The myth of the Spirit of Cricket

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Yesterday’s (3 June 2014) run out of Jos Buttler in the game between England and Sri Lanka at Edgebaston, has brought all the tweeters out to air their respective opinions. Many of them resorted to the adage of the “Spirit of Cricket”, to by and large voice their point of view on the matter.

Reading through some of them, I began to wonder what this “Spirit of Cricket” is.

My understanding, gathered through some very quick research and cutting through the verbiage, is that the game of cricket should be “played in a truly sportsman like manner”

In addition to remaining responsible for the Laws of Cricket, MCC has also long believed that the game should be played in accordance with its traditional ‘spirit’.
In the late 1990s, two distinguished MCC members (and ex-England captains), Ted Dexter and Lord (Colin) Cowdrey, sought to enshrine the ‘Spirit of Cricket’ in the game’s Laws.

This would remind players of their responsibility for ensuring that cricket is always played in a truly sportsmanlike manner.

To recount what happened in this particular game,
Sachitra Senanayake in the course of one over, twice brought to the attention of the standing umpire and Jos Buttler, that Buttler was leaving his crease at the non striker’s end too early and gaining an advantage of a couple of yards in running between the wickets.
In the following over, Buttler continued leaving the crease early and Senanayake ran the batsman out.

It is generally accepted that what Senanayake did was well within the laws of the game. The question that it raised was whether such an action was within the spirit of the game.

The action that precipitated the run out was that Buttler kept taking an early start at the non strikers end. It is ironic that the pundits have chosen to ignore the fact that Buttler’s act is considered “taking an unfair advantage”. Yet the consequent action by the bowler, which is part and parcel of the game, is derided as being against the spirit of cricket.

One of the commentators quoted a law which presumably stated that the batsman should be in the act of taking a run to be run out in that manner. If Buttler was not taking the steps towards starting a run, what he was doing wandering out of his crease as the bowler was coming into bowl!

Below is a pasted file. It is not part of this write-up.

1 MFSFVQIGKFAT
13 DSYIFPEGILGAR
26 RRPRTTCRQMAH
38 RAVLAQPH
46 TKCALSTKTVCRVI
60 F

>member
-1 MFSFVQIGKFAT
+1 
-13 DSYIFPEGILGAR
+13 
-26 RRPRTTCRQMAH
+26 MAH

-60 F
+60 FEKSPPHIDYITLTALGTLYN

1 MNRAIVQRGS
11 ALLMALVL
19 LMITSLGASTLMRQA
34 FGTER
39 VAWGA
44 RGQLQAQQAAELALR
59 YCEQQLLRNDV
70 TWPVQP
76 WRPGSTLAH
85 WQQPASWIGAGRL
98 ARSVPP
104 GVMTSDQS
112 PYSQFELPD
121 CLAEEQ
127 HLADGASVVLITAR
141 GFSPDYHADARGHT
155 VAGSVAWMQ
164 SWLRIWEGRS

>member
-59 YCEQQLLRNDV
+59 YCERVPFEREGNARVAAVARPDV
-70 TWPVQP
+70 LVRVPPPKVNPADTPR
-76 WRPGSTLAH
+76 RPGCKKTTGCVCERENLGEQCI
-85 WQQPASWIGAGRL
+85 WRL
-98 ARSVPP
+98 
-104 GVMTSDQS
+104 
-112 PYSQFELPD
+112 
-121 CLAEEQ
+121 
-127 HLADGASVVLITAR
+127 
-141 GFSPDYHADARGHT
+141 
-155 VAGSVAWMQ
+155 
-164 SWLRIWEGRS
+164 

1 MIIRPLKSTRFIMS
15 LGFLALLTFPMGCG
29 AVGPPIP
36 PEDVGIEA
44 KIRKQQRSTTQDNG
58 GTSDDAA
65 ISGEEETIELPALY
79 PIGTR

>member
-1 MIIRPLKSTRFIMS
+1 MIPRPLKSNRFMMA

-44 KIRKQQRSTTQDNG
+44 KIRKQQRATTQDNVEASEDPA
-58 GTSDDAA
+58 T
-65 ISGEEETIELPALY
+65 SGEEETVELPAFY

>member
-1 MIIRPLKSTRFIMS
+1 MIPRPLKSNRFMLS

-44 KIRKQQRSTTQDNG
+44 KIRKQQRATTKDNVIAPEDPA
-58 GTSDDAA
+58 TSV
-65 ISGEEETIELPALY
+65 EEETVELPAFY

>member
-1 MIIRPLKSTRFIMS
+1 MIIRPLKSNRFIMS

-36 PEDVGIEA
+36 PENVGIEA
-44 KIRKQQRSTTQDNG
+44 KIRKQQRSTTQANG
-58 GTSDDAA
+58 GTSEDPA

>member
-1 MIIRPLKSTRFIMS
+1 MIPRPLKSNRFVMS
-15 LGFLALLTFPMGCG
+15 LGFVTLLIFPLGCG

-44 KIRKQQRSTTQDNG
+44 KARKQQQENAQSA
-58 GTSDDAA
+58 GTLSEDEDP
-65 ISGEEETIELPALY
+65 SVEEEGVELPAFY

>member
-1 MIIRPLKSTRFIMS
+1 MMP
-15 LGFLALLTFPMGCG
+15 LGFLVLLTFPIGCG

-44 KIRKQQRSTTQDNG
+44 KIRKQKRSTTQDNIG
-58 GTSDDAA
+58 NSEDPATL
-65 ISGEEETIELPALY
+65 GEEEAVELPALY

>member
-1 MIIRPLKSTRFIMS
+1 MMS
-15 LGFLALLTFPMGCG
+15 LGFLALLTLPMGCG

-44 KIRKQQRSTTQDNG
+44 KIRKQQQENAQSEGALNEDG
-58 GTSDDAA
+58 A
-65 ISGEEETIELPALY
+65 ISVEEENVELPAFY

If the Spirit of Cricket promotes the “playing of the game in a sportsman like manner”, I wonder if “unfair” play, as exhibited by Buttler in this instance, conforms to the spirit of cricket.

Playing in the spirit of the game raises some other thoughts that bear mentioning.

One of my favourite bug bears with the game, the way it is played in recent times, is sledging.

I have always been under the impression, that the game involves the use of skills in bowling to dismiss a batsman or restrain him from scoring. On the other hand, the batsman is expected to use his skills in scoring as many runs off the bowler and avoid getting out to him.

Cricket has always been played with occasional comments being passed by the bowler to the batsman, generally in jest, on the ability of the batsman to play the bowling. These have been humorous on most occasions and have added some colour to a game that can go on for 5 days and not produce a result.

Unfortunately over the last 30 years or so, the team on the field has resorted to directing comments (not so much in jest) to the batsmen in order to ruffle their feathers and cause a break in their concentration. Some of these comments and the inevitable retorts by the batsmen, have necessitated the umpires becoming involved to prevent what could have turned out to be ugly physical altercations. Obviously the purpose has been to divert the attention of the batsman away from his batting and thus create an advantage to the fielding side in their quest to get him out. In other words, when the skills of the bowler fail him, he and his team mates resort to working on the emotions of the batsman, verbally.